NYC High School Known for ‘Fame’ Bans Nazi Symbols From ‘The Sound of Music’

The Third Reich symbols appear in the play in the context of the family von Trapp opposing the Nazis

This photo provided by Twentieth Century Fox Home Entertainment shows, Chairmian Carr, left, as Liesl, and Daniel Truhitte, as Rolfe, in a scene during the song, "Sixteen Going On Seventeen" from the film, "The Sound of Music"
AP Photo/Twentieth Century Fox Home Entertainment

“The Sound of Music” is about a singing family that defies the Nazi takeover of Austria. But one New York City principal believes Nazi symbols and flags have no place in her high school’s production of the Tony Award winner.

Lisa Mars of LaGuardia High reportedly ordered the props removed, though the New York City Department of Education later told the New York Daily News that the symbols and flags would still appear in two scenes. The prominent performing arts school was made legendary in the musical “Fame.”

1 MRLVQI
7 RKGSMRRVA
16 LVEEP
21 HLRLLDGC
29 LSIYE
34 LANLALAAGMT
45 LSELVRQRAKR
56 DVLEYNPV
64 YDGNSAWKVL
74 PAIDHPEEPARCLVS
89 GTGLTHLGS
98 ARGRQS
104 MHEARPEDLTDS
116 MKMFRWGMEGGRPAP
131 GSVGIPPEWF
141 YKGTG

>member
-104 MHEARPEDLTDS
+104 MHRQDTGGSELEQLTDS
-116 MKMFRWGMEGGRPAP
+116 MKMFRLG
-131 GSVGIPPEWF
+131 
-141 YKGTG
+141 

Mars did not respond to inquiries from the Daily News.

The Third Reich symbols appear in the play in the context of the family von Trapp opposing the Nazis. LaGuardia students designed the set.

“This is a very liberal school, we’re all against Nazis,” one sophomore performer told the Daily News. “But to take out the symbol is to try to erase history. … “Obviously the symbols are offensive. But in context, they are supposed to be.”

A portion of the show’s profits will be donated to Holocaust remembrance groups, and audience members will receive a pamphlet insert reading, in part, “When we say never again will those atrocities of war be repeated, NEVER AGAIN must be a promise kept.”